The facts make it seem like a pretty boring case: A hedge fund manager found guilty of investor fraud by the Securities and Exchange Commission. But now the case is headed to the Supreme Court, with the plaintiff challenging the constitutionality of the administrative processes used by the federal government.
Legal scholars say depending on how the court decides SEC vs. Jarkesy, this case, due for oral argument this week, could be one of the most important of its kind, with profound implications.
Adam Pritchard is Frances and George Skestos professor of law at the University of Michigan and co-author of the book, “A History of Securities Law in the Supreme Court.” He says the plaintiff’s arguments may receive a more sympathetic hearing than they would have ten years ago, when the court included fewer conservative members. Listen to the interview above or read the transcript below.
This transcript has been edited lightly for clarity:
Texas Standard: The plaintiff here is challenging not just his conviction, but the very way that the SEC decides who’s guilty and who isn’t. Is that right?
Adam Pritchard: That is correct. The claims against him are very run-of- the-mill, but the constitutional arguments are quite significant here with a lot of implications for how administrative proceedings work.
We should probably be clear about what we’re talking about. I have heard administrative law described as a kind of a fourth branch of government. I guess technically speaking, it would fall under the executive branch, am I correct?
It falls under the executive branch. But there’s this set of agencies called independent agencies.
Like the SEC, right?
The SEC is one of the most prominent of them that are not directly accountable to the president.
Which means that the president can’t just fire anyone at will because the person in that job doesn’t make a decision in alignment with however they might view politics at the time.
That’s exactly right.
So why is this considered by so many to be such a big deal? What is the outcome that many seem to be so concerned about?
So the holding from the Court of Appeals for the Fifth Circuit would severely constrain the ability of the SEC to adjudicate proceedings in front of an administrative law judge, which is essentially its own home court, and would require them to bring a significant number of cases in federal court before a federal district judge. And that would complicate the enforcement policies of the SEC.
If I understand what Jarkesy is saying here, he’s saying that “I shouldn’t be convicted by an agency. I should have full due process of the law, should be a trial by jury” – that these agencies shouldn’t have their own little court systems, I suppose you could say.
So I think the argument is a little narrower than that.
Congress has set up a regime where the SEC gets to choose whether it will bring the case in an administrative proceeding or it will bring the case in federal court. If the SEC brings the case in a federal court, then no one disagrees that the defendant would have a right to a jury trial. If they bring the case before an administrative proceeding, the SEC and the solicitor general’s office argue, shouldn’t be entitled to a jury trial.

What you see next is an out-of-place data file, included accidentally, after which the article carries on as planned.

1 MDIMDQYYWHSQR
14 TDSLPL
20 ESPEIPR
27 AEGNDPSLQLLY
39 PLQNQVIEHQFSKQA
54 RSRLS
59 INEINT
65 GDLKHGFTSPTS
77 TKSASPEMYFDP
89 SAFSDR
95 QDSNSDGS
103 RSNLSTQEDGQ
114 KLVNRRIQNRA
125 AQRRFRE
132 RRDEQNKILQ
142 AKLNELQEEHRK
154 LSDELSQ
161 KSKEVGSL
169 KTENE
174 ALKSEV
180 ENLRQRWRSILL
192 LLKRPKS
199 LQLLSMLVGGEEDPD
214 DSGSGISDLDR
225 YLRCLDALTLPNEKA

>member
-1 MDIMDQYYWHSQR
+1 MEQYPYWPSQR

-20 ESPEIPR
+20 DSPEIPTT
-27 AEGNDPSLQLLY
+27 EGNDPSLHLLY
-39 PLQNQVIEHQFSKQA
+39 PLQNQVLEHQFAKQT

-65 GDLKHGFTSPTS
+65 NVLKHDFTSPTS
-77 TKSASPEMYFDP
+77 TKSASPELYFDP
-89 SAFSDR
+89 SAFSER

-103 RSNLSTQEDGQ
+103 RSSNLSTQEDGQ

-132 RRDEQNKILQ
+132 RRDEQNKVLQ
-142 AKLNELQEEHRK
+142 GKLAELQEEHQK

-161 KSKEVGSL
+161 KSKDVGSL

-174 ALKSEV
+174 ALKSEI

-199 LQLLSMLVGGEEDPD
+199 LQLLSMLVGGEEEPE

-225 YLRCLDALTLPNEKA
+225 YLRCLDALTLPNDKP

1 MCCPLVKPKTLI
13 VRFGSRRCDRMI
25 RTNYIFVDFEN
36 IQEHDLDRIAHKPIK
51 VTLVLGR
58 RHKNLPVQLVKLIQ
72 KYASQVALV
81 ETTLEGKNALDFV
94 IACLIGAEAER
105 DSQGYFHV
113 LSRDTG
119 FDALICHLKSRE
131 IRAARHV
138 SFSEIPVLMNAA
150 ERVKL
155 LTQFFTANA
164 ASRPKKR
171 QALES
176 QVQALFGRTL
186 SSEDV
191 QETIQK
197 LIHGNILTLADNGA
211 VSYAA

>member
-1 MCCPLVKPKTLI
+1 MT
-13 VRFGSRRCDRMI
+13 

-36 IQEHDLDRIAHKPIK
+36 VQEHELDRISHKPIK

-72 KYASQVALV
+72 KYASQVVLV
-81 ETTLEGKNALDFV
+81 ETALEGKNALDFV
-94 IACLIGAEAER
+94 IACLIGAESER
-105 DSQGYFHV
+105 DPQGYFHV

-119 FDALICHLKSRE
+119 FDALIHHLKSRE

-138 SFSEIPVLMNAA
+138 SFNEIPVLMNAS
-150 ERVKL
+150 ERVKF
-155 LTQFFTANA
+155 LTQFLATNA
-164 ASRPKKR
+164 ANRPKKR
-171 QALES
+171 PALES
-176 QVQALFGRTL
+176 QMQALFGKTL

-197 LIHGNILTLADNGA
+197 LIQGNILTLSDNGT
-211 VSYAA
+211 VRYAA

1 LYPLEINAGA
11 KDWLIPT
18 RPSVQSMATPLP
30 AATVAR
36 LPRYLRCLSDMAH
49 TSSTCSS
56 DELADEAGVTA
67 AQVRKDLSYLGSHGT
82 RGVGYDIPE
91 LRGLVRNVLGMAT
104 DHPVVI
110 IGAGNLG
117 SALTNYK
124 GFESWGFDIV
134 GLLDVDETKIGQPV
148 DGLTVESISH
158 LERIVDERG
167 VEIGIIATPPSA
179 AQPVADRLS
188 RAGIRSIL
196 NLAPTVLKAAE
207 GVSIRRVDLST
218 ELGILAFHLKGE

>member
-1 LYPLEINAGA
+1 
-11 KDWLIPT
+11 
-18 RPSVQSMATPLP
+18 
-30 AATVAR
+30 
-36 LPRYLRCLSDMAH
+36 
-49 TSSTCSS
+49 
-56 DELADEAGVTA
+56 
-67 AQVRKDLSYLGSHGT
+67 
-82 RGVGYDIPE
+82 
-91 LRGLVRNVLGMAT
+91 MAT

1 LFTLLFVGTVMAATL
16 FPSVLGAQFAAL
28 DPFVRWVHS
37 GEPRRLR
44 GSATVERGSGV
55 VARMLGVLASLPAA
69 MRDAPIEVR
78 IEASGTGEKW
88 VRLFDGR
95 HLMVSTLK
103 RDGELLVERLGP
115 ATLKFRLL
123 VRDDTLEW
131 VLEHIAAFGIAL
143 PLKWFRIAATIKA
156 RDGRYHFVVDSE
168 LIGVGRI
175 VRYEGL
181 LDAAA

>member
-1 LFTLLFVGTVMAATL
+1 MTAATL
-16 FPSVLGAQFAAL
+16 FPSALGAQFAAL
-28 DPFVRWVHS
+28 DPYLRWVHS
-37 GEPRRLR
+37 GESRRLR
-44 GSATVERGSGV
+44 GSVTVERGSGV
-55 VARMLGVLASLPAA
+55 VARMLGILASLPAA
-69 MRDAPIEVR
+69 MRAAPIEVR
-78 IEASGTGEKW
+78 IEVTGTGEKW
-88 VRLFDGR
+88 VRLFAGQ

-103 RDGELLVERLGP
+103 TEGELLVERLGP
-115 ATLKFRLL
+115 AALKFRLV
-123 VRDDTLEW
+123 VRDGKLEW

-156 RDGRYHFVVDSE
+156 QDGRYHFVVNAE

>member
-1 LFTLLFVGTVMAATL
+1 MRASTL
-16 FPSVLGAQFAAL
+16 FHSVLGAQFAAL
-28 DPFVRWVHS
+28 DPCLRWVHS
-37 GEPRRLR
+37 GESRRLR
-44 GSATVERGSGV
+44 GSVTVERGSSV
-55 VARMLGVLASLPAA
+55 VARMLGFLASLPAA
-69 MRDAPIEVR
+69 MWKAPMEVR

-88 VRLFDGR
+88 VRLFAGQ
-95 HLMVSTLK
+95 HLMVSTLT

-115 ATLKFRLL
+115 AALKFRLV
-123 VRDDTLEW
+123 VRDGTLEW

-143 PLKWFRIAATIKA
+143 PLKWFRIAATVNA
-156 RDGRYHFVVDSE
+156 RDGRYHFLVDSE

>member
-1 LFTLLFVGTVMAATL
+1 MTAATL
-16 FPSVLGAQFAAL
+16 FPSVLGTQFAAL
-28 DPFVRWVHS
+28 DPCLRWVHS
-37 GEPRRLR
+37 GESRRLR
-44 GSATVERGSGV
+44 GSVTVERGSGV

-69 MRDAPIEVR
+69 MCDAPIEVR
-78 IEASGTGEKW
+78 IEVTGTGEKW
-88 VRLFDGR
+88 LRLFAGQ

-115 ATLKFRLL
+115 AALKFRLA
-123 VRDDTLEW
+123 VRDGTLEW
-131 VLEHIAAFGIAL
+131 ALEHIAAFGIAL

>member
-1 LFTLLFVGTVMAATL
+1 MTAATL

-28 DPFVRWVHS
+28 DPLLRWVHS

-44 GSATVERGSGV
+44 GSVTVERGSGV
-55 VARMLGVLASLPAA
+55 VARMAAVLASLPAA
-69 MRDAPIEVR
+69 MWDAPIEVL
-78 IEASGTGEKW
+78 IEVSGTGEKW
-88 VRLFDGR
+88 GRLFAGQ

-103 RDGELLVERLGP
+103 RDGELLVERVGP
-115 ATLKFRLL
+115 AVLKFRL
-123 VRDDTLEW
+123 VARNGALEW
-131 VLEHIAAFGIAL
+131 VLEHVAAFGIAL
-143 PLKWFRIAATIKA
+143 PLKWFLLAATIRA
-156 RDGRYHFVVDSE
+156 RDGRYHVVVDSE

There are numerous agencies that use administrative tribunals, and that’s the biggest challenge to Mr. Jarkesy’s argument, which is you have things like the Social Security Administration and various tax courts where things can be contested with tens of thousands of cases. And if the holding were that all those cases had to be brought in federal court, it would be a deluge of cases that federal district judges would have to decide and it would overwhelm the federal judicial system.
I think the argument that a lot of people are hearing in the news headlines about this case is that this could, in a way, undo the administrative state as we have known it since the New Deal, I guess, right?
So that is the claim raised by people who are concerned about this decision. I think that’s a little hyperbolic.
I think there is very little chance that the Supreme Court is going to say that when the federal government is handing out certain government benefits, that it has to decide entitlement to those benefits in federal court. That seems like a pretty obvious nonstarter to me. The cases that are harder under the court’s precedents and under the Constitution are cases where the government is enforcing a penalty against an individual for some sort of misconduct.
Depriving them of some kind of property interest or something like that, is that what you’re saying?
Yes. So he was fined in this case and subject to certain restrictions on his behavior. But imposing a fine on someone, it fits within what most people would think that you might want a jury of your peers to decide whether you did the wrong that is alleged.
Any sense as to how the court is leaning here? I mean, there’s been a lot of attention on the political persuasions of the justices. Right now, a conservative court is the way it’s generally seen.
So it is a conservative court. I would have said ten years ago that Mr. Jarkesy’s arguments were nonstarters. But there have been some decisions that give a little bit of hope for people who are attempting to challenge the administrative state, or at least its more expansive manifestations. And at least some of the justices will, I predict, be interested in some of Mr. Jarkesy’s arguments.
I think some of them are not likely to fly. But he will get a sympathetic audience from at least some of the justices. And the question will be counting to five. And until we have oral argument, we don’t have a lot of insight into any leanings from the individual justices.